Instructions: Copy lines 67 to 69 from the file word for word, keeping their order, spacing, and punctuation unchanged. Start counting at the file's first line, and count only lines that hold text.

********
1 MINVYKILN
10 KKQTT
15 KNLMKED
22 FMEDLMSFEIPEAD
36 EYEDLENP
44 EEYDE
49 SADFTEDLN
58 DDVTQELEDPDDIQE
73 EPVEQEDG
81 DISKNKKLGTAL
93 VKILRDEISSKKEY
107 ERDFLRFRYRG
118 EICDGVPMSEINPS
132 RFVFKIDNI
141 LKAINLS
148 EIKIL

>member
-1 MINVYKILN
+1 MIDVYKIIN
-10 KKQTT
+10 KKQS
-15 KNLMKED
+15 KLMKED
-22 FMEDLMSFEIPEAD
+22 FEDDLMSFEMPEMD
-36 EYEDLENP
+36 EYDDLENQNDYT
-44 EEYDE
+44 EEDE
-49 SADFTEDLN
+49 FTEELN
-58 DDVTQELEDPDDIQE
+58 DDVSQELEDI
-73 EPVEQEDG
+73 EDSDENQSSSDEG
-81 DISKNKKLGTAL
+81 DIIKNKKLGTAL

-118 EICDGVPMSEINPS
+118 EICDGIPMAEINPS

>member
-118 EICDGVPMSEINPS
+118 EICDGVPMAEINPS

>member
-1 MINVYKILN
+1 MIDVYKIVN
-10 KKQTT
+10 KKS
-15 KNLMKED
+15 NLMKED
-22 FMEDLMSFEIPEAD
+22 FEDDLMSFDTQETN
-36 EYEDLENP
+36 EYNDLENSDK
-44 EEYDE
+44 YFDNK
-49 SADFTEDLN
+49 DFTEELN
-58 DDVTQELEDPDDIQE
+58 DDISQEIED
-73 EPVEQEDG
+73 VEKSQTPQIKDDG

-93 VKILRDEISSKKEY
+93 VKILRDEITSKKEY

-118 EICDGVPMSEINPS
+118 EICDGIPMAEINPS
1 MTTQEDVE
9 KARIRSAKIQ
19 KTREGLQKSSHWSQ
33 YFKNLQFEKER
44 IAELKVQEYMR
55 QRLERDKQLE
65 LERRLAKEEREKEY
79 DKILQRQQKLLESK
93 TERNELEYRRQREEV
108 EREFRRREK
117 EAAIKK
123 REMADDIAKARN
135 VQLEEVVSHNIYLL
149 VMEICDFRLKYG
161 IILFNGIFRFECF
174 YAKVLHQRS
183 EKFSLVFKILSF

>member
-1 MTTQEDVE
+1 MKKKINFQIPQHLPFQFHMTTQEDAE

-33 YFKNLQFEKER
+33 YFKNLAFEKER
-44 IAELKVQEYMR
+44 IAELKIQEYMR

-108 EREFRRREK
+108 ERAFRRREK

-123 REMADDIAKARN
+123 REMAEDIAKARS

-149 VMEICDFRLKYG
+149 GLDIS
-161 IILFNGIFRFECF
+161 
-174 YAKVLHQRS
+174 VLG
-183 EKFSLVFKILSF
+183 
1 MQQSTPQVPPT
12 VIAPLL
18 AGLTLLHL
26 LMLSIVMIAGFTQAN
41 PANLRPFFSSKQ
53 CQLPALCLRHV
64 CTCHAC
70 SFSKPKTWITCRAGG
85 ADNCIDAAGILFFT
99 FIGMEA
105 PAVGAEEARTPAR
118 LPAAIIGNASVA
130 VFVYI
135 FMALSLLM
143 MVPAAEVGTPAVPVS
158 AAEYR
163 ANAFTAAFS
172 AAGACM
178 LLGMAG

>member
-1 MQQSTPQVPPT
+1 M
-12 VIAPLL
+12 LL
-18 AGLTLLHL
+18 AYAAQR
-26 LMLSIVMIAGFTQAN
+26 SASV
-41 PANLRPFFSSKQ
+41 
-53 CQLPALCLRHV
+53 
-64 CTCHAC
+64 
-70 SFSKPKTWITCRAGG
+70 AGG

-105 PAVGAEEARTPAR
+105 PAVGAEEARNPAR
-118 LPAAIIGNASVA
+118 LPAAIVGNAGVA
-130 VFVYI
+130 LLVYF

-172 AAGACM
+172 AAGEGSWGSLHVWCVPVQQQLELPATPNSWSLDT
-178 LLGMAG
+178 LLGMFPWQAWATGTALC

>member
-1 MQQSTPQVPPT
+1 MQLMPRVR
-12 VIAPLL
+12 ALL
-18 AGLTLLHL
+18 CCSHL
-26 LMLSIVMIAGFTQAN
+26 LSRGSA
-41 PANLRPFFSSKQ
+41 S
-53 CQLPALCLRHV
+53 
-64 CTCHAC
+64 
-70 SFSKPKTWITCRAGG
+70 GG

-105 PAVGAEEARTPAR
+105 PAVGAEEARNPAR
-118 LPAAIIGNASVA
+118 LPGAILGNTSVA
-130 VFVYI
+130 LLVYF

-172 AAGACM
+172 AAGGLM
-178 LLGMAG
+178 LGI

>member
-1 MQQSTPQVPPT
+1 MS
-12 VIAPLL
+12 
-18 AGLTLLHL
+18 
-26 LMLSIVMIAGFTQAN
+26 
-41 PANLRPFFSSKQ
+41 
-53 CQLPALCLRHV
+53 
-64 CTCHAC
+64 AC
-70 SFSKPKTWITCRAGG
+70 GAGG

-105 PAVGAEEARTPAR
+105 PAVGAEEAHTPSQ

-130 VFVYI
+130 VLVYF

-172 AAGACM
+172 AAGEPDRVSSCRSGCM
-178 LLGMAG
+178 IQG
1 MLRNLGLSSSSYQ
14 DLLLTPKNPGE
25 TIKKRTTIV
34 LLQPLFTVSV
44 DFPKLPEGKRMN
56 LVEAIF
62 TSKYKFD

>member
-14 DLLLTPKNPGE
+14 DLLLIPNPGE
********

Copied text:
9 KARIRSAKIQ
19 KTREGLQKSSHWSQ
33 YFKNLQFEKER